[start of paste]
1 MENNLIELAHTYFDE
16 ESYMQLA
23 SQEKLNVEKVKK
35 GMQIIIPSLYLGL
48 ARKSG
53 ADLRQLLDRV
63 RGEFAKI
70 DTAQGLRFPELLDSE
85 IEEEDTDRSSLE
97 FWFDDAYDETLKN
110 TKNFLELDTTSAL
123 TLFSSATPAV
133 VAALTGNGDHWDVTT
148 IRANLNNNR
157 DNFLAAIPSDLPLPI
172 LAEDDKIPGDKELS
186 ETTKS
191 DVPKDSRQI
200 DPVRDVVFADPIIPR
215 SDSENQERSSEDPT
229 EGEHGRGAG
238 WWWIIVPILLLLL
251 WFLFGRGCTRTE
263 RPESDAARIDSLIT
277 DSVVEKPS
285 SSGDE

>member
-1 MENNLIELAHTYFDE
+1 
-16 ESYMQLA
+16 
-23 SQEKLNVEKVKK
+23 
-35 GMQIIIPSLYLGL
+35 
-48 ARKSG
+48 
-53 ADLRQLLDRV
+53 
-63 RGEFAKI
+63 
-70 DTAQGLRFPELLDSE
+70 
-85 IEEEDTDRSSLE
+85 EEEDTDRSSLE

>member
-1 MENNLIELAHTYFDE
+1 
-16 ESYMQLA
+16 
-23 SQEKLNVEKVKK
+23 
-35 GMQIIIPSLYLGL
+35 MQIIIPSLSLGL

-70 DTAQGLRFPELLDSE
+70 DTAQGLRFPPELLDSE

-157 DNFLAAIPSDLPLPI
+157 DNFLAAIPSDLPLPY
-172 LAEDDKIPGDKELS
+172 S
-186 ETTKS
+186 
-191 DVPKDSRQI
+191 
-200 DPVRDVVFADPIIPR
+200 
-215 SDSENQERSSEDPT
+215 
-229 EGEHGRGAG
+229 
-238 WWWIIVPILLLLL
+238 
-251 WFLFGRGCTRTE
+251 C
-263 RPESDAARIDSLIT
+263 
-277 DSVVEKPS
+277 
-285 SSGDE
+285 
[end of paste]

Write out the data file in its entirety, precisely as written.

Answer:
1 MENNLIELAHTYFDE
16 ESYMQLA
23 SQEKLNVEKVKK
35 GMQIIIPSLYLGL
48 ARKSG
53 ADLRQLLDRV
63 RGEFAKI
70 DTAQGLRFPELLDSE
85 IEEEDTDRSSLE
97 FWFDDAYDETLKN
110 TKNFLELDTTSAL
123 TLFSSATPAV
133 VAALTGNGDHWDVTT
148 IRANLNNNR
157 DNFLAAIPSDLPLPI
172 LAEDDKIPGDKELS
186 ETTKS
191 DVPKDSRQI
200 DPVRDVVFADPIIPR
215 SDSENQERSSEDPT
229 EGEHGRGAG
238 WWWIIVPILLLLL
251 WFLFGRGCTRTE
263 RPESDAARIDSLIT
277 DSVVEKPS
285 SSGDE

>member
-1 MENNLIELAHTYFDE
+1 
-16 ESYMQLA
+16 
-23 SQEKLNVEKVKK
+23 
-35 GMQIIIPSLYLGL
+35 
-48 ARKSG
+48 
-53 ADLRQLLDRV
+53 
-63 RGEFAKI
+63 
-70 DTAQGLRFPELLDSE
+70 
-85 IEEEDTDRSSLE
+85 EEEDTDRSSLE

>member
-1 MENNLIELAHTYFDE
+1 
-16 ESYMQLA
+16 
-23 SQEKLNVEKVKK
+23 
-35 GMQIIIPSLYLGL
+35 MQIIIPSLSLGL

-70 DTAQGLRFPELLDSE
+70 DTAQGLRFPPELLDSE

-157 DNFLAAIPSDLPLPI
+157 DNFLAAIPSDLPLPY
-172 LAEDDKIPGDKELS
+172 S
-186 ETTKS
+186 
-191 DVPKDSRQI
+191 
-200 DPVRDVVFADPIIPR
+200 
-215 SDSENQERSSEDPT
+215 
-229 EGEHGRGAG
+229 
-238 WWWIIVPILLLLL
+238 
-251 WFLFGRGCTRTE
+251 C
-263 RPESDAARIDSLIT
+263 
-277 DSVVEKPS
+277 
-285 SSGDE
+285 